Through her personal experience with bullying, Gabriella understands the importance of standing up for others, and that true friends treat each other with kindness. She felt supported by her mom, her sister, and her dance coach. When Gabriella’s dance coach stood up for her, she realized what an impact that can make for someone who is going through a hard time, and that others should start standing up for what is right.

“For the longest time, I was wondering why my old best friend did not want to be my friend anymore. It was eating me up inside, but eventually I came to the conclusion that good friends do not bully. Kids today should be taught that you stand up for one another, not stand by someone that is “cool” or “popular” which could hurt others. It certainly made a difference when my dance coach stood up for me.”

Gabriella has been sharing her story and talking about bullying prevention at schools in her community. She also plans to organize a community-wide bullying prevention event!

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Teen author writes books to send positive messages to young children

Posted: 5/10/2019

Justine Danielle Del Monte is currently in the 11th grade in California. She really enjoys traveling and attended a semester abroad in South Africa. When she was eleven she began her writing with “Drew’s Dancing Drum,” and continued Drew’s adventures with her second book, “Drew Meets Boo,” written at age 12.

Her most recent story, “Drew and the Cyber Bully,” was written at age 13, and it continues to educate children on bullying; she aims to send positive messages about acceptance to young children. She likes writing for kids as she relates to many of the struggles they face at such a young age, and her passion for writing has enabled her to turn her books into her Girl Scout Gold Award. (Justine has also earned the Bronze and Silver Girl Scout Awards.)

What started as a simple literature assignment for school turned into a book series (with discussion points), interactive Apps available in English, Spanish, and Mandarin, and an animated short film. Justine and the illustrator, Brendon King Chappell, had the honor of being keynote speakers at the Solano BookFest in 2015. Justine has done international community service in Nicaragua, Bali, Singapore, and Peru. She has also been a guest speaker at numerous schools and for Girl Scout Troops and is deeply honored that her simple stories are encouraging others to be "nice" and treat others with respect.

Justine says, “I wrote the books because bullying is so prevalent and kids need this information at a young age, far before middle school. It’s also important to understand why kids bully and to see not only how they are hurting others but how they are hurting themselves.” The books provide “important lessons about self-esteem and how to handle challenging situations.”

Find more information at Drewsbooks.

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He Finds the Hero in Himself

Posted: 5/5/2019

Caleb first experienced bullying in the 7th grade. The bullying continued into 8th grade and then into his freshman year. He was told by his peers that he would never amount to anything, but during his freshman year, Caleb’s life changed.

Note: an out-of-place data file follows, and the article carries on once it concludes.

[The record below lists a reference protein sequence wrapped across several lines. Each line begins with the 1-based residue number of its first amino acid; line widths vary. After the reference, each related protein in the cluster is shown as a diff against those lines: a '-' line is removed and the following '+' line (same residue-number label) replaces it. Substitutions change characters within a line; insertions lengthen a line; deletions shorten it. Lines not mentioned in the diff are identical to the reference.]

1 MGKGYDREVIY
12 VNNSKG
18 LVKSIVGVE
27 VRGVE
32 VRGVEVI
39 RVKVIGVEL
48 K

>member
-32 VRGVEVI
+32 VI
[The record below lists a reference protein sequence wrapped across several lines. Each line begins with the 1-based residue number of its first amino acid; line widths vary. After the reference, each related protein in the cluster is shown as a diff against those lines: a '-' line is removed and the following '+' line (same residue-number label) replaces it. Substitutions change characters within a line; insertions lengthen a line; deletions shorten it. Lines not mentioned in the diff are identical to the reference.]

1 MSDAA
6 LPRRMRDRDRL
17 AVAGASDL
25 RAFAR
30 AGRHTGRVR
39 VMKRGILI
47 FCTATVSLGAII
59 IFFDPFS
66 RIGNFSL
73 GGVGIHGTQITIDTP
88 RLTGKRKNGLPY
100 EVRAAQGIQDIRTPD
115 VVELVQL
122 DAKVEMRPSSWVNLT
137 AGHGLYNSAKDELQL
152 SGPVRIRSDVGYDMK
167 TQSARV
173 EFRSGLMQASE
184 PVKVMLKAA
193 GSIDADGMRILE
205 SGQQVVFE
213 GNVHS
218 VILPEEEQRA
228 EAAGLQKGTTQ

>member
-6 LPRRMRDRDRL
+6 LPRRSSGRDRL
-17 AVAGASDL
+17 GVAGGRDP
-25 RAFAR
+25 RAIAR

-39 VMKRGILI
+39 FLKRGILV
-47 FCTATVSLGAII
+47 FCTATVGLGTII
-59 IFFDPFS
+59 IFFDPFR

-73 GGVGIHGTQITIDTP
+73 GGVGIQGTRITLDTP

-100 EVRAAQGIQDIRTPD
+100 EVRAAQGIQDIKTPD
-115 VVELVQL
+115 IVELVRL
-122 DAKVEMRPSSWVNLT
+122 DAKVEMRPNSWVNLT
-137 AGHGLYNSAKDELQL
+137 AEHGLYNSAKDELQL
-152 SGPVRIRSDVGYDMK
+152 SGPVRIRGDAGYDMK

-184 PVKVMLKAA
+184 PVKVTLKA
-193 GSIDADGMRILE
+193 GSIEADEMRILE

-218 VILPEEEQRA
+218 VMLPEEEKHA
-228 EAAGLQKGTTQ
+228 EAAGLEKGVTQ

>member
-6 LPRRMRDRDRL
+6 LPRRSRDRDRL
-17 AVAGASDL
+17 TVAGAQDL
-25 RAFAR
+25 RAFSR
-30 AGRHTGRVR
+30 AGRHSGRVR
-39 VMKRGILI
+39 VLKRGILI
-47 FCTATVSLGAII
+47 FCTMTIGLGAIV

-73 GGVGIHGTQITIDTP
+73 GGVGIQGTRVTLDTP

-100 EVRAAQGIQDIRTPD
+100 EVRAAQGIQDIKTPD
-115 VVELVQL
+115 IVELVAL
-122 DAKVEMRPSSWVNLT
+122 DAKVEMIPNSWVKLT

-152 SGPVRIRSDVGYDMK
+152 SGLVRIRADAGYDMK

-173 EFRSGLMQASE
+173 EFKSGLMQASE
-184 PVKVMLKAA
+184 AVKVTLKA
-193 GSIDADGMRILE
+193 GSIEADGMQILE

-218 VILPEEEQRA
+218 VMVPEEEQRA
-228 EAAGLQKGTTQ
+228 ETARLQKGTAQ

“One day during English class, we watched a student-led bullying prevention presentation by upper classmen,” Caleb said. “The presentation educated me about the different types of bullying, the effects of bullying, and how to stand up to bullying, and they showed videos of students sharing their experiences with bullying. Their motto was ‘Anyone Can Be a Hero’ and stand up for bullying. It was in that moment that I wondered if I could.”

One year later, it was Caleb giving that same bullying prevention presentation to freshman. By the following year, he was in charge of the entire school program, including expanding the effort to the middle school where he was first bullied.

The program offers a survey about bullying at the beginning of the year to collect data. The presentation includes NCT (Name It. Claim It. Tame It) Scenarios, the students sign a Be a Hero pledge, and feedback is gathered from the freshman about what they learned, what was most effective, and what could be improved to make more of an impact.

Feedback from students has been positive, which includes: “It changed my life,” “I now feel I have the courage to stand up against bullying,” and “I now know that I don’t have to fight bullying alone.”

“Since the student-led bullying prevention presentation has been implemented, we have seen the rate of bullying dramatically go down and countless lives touched,” Caleb said. “I know that there are so many young adults struggling with mental health and that the rate of bullying is growing every day, and that there are many teens out there who feel completely and utterly alone, helpless, hopeless, and powerless. I want to empower others to do incredible things with their lives, and perhaps, even more importantly, truly impact the lives of others.”

It is Caleb’s goal to expand this student-led program to all public schools in Portland, Oregon, and to other schools nationwide!